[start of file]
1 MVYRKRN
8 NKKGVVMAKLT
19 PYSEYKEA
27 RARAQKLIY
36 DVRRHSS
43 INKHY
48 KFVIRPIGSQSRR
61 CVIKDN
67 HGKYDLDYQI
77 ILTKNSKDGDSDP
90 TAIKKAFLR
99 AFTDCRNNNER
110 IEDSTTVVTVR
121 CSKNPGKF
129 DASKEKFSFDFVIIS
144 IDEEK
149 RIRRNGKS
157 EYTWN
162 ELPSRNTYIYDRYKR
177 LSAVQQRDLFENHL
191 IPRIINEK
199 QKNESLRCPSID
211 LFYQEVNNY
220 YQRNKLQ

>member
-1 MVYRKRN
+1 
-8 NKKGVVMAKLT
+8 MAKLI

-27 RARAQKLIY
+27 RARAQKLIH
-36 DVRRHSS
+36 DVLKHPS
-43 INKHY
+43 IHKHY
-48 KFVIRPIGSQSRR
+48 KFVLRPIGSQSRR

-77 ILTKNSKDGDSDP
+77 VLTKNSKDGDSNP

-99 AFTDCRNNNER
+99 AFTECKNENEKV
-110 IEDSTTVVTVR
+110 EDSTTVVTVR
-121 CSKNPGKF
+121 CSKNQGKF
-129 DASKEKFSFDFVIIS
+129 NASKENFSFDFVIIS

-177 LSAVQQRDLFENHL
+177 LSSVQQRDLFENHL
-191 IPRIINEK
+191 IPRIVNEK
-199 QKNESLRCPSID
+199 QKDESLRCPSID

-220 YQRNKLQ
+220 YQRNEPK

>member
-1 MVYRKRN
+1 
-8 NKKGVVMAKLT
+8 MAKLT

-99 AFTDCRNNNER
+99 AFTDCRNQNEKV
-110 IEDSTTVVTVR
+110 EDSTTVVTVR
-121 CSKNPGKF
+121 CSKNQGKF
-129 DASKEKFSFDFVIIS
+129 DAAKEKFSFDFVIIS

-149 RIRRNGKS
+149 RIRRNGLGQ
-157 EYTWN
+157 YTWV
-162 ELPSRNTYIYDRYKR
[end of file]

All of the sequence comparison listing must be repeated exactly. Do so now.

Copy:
1 MVYRKRN
8 NKKGVVMAKLT
19 PYSEYKEA
27 RARAQKLIY
36 DVRRHSS
43 INKHY
48 KFVIRPIGSQSRR
61 CVIKDN
67 HGKYDLDYQI
77 ILTKNSKDGDSDP
90 TAIKKAFLR
99 AFTDCRNNNER
110 IEDSTTVVTVR
121 CSKNPGKF
129 DASKEKFSFDFVIIS
144 IDEEK
149 RIRRNGKS
157 EYTWN
162 ELPSRNTYIYDRYKR
177 LSAVQQRDLFENHL
191 IPRIINEK
199 QKNESLRCPSID
211 LFYQEVNNY
220 YQRNKLQ

>member
-1 MVYRKRN
+1 
-8 NKKGVVMAKLT
+8 MAKLI

-27 RARAQKLIY
+27 RARAQKLIH
-36 DVRRHSS
+36 DVLKHPS
-43 INKHY
+43 IHKHY
-48 KFVIRPIGSQSRR
+48 KFVLRPIGSQSRR

-77 ILTKNSKDGDSDP
+77 VLTKNSKDGDSNP

-99 AFTDCRNNNER
+99 AFTECKNENEKV
-110 IEDSTTVVTVR
+110 EDSTTVVTVR
-121 CSKNPGKF
+121 CSKNQGKF
-129 DASKEKFSFDFVIIS
+129 NASKENFSFDFVIIS

-177 LSAVQQRDLFENHL
+177 LSSVQQRDLFENHL
-191 IPRIINEK
+191 IPRIVNEK
-199 QKNESLRCPSID
+199 QKDESLRCPSID

-220 YQRNKLQ
+220 YQRNEPK

>member
-1 MVYRKRN
+1 
-8 NKKGVVMAKLT
+8 MAKLT

-99 AFTDCRNNNER
+99 AFTDCRNQNEKV
-110 IEDSTTVVTVR
+110 EDSTTVVTVR
-121 CSKNPGKF
+121 CSKNQGKF
-129 DASKEKFSFDFVIIS
+129 DAAKEKFSFDFVIIS

-149 RIRRNGKS
+149 RIRRNGLGQ
-157 EYTWN
+157 YTWV
-162 ELPSRNTYIYDRYKR